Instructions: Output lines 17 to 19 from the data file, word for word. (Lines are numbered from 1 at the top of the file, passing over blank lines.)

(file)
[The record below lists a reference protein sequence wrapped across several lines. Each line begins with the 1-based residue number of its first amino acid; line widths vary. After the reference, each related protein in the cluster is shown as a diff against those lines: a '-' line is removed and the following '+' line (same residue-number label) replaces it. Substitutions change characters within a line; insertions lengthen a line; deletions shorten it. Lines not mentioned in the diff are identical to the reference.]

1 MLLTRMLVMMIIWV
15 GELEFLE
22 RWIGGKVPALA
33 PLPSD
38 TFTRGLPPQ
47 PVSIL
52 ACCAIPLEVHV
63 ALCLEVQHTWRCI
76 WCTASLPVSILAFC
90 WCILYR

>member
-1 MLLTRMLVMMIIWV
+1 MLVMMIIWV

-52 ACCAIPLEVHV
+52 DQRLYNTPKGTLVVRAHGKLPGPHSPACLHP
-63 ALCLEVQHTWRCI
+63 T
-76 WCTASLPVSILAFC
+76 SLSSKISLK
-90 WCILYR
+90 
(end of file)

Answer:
-63 ALCLEVQHTWRCI
+63 T
-76 WCTASLPVSILAFC